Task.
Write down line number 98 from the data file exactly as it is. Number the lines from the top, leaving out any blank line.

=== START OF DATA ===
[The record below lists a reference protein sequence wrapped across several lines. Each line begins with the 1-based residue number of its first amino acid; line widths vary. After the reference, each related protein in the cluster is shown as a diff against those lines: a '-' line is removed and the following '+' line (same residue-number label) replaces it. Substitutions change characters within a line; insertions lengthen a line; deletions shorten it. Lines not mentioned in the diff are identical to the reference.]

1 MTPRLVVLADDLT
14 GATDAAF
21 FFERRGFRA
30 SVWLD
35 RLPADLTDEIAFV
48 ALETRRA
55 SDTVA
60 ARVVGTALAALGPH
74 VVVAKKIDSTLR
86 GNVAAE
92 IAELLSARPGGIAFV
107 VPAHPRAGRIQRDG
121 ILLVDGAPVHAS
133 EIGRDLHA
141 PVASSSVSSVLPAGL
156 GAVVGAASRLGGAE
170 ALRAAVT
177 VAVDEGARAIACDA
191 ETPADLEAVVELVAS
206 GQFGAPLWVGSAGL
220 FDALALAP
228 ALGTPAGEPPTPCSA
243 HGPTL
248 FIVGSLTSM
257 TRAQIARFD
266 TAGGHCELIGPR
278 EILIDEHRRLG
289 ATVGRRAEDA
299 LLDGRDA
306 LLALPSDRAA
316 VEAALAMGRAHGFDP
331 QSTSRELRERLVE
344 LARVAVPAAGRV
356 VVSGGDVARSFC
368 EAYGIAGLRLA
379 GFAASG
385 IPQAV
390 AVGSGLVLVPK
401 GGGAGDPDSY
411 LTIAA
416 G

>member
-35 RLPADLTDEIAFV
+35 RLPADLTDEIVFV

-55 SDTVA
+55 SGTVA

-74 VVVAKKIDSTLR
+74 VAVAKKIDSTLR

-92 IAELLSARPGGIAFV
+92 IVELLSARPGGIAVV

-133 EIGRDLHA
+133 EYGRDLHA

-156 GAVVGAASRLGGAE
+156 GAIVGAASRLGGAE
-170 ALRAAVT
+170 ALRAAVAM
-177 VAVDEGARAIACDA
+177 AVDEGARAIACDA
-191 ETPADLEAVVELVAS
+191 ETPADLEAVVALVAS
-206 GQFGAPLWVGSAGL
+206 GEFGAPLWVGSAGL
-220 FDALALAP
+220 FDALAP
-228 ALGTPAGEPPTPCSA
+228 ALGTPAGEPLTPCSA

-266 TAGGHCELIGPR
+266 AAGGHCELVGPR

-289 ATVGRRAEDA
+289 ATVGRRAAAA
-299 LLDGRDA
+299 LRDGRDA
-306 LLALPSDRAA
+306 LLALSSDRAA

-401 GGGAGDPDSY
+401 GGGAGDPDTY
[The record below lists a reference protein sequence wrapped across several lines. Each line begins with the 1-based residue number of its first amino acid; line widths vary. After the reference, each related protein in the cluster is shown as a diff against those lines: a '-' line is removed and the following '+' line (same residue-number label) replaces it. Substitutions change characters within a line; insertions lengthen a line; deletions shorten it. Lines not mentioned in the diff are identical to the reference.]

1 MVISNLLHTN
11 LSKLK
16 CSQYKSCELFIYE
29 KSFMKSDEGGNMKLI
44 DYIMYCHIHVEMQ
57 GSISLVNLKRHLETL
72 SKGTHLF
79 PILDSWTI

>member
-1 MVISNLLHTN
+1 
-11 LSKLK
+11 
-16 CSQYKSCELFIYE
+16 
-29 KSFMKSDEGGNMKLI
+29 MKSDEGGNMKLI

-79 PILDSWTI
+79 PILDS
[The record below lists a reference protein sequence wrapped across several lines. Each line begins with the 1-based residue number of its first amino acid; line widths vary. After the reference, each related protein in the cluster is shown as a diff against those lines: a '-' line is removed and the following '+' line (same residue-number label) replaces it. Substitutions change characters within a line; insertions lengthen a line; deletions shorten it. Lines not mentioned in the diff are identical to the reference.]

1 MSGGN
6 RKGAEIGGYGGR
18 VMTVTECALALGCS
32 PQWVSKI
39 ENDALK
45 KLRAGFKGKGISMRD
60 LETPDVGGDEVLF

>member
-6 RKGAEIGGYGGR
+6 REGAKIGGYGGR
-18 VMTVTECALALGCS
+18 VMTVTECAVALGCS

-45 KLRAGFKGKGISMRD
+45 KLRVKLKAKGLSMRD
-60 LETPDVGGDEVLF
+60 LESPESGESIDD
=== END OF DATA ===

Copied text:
[The record below lists a reference protein sequence wrapped across several lines. Each line begins with the 1-based residue number of its first amino acid; line widths vary. After the reference, each related protein in the cluster is shown as a diff against those lines: a '-' line is removed and the following '+' line (same residue-number label) replaces it. Substitutions change characters within a line; insertions lengthen a line; deletions shorten it. Lines not mentioned in the diff are identical to the reference.]